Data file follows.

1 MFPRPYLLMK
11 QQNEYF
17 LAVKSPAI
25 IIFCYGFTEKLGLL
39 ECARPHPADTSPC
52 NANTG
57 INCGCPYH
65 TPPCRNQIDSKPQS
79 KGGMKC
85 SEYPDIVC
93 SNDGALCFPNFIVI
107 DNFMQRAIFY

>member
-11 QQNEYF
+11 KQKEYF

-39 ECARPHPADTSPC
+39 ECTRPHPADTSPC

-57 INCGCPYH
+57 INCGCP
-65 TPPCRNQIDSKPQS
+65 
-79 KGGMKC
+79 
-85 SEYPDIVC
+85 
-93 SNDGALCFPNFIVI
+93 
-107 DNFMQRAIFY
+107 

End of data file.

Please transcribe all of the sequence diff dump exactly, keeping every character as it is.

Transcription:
1 MFPRPYLLMK
11 QQNEYF
17 LAVKSPAI
25 IIFCYGFTEKLGLL
39 ECARPHPADTSPC
52 NANTG
57 INCGCPYH
65 TPPCRNQIDSKPQS
79 KGGMKC
85 SEYPDIVC
93 SNDGALCFPNFIVI
107 DNFMQRAIFY

>member
-11 QQNEYF
+11 KQKEYF

-39 ECARPHPADTSPC
+39 ECTRPHPADTSPC

-57 INCGCPYH
+57 INCGCP
-65 TPPCRNQIDSKPQS
+65 
-79 KGGMKC
+79 
-85 SEYPDIVC
+85 
-93 SNDGALCFPNFIVI
+93 
-107 DNFMQRAIFY
+107 